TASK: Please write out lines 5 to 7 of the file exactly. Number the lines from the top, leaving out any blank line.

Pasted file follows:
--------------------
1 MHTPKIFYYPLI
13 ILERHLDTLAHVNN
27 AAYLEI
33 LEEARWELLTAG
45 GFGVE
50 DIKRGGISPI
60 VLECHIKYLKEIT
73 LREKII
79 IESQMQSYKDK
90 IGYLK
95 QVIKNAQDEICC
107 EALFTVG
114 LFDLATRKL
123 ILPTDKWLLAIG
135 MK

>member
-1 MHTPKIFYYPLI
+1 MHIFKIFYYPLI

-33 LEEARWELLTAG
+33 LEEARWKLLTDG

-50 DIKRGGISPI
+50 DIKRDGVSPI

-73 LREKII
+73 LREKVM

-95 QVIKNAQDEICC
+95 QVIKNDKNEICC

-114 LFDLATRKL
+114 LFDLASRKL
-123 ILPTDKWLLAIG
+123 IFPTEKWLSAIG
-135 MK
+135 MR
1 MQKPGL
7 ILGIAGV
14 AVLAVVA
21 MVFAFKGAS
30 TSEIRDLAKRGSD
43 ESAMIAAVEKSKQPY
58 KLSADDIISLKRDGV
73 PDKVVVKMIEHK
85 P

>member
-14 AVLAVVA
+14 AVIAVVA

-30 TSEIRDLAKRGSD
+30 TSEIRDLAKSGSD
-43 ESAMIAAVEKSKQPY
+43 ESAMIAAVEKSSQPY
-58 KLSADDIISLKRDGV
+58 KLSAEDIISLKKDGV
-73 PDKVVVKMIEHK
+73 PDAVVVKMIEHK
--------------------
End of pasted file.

45 GFGVE
50 DIKRGGISPI
60 VLECHIKYLKEIT